## How does Operational Amplifier operate? – Tutorial

# How does Operational Amplifier operate? – Tutorial

Table of Contents

**Operational Amplifier**

**Operational Amplifier** – a direct current amplifier characterized by very high gain coefficient. It is mainly used for amplifying the voltage or power from its input, and put “processed”, amplified signal to its output. It** **usually** **operates in a closed feedback loop configuration. Operational amplifiers have **high voltage gain**, **very high input resistance** and **very low output resistance (for ideal op-amp, input resistance value should be close to infinity and output resistance close to zero).** The first used Operational Amplifiers were used to perform mathematical operations such as additions, subtractions or integrations (hence the name “operational”).

**Operational Amplifier – Construction**

**The input with the “-“ sign is called the inverting input (shifts phase of the input signal 180 degrees towards output)**, and the input with the “+” sign is a non-inverting input. To allow the occurrence of positive and negative voltages on the input as well as the output, it is crucial to supply it from external power supply with positive and negative voltage through “x” and “y” terminals.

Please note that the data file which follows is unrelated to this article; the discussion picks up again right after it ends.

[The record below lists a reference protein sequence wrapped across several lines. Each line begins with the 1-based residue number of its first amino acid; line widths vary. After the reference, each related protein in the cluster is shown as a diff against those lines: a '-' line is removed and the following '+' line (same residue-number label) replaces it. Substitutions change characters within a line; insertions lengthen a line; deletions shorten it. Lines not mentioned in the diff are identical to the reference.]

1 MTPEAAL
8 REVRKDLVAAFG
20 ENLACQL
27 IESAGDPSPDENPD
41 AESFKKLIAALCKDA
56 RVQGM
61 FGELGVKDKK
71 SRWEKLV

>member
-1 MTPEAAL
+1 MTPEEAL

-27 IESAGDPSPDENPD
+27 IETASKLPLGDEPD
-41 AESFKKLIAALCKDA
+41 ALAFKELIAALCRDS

**Operational Amplifier – Tasks for students**

If you are a student or simply want to learn how to solve Operational Amplifier tasks, please visit **this section** of our website where you can find a wide variety of electronic tasks.

**Operational Amplifier – Feedback and principle of operation**

There is basically no difference between a regular amplifier and an operational amplifier – both are used to amplify voltage or power. However, the mode of operation of an ordinary amplifier depends on its internal structure, operational amplifier’s operation modes are mainly dependent on external feedback circuits. For this purpose, operational amplifiers have constant current feedback between amplifier stages and rest potential on input/output terminals equal to zero.

Negative voltage “V-” was applied to the inverting input of the amplifier and positive voltage “V+” to the non-inverting input. The signal that occurs between the inputs is named as differential voltage “V_{D}” expressed as the substraction of “V–” and “V+” signals. There is also a differential input resistance “R_{D}” between the inputs of the amplifier. **The output voltage** “**V _{OUT}” is comparable to the V_{D }voltage**. K

_{uo}(A

_{vo}) coefficient is a designation of voltage gain of the open loop amplifier.

**Operational Amplifier – Feedback**

The basic amplifier system with feedback is shown in Figure 3. A part of the output voltage is fed back to the input. **If the feedback voltage is subtracted from the input voltage, then we are talking about negative feedback, if it is added – positive feedback.** In further considerations, we will only deal with negative feedback. From the aforementioned analysis the relationship occurs as follows: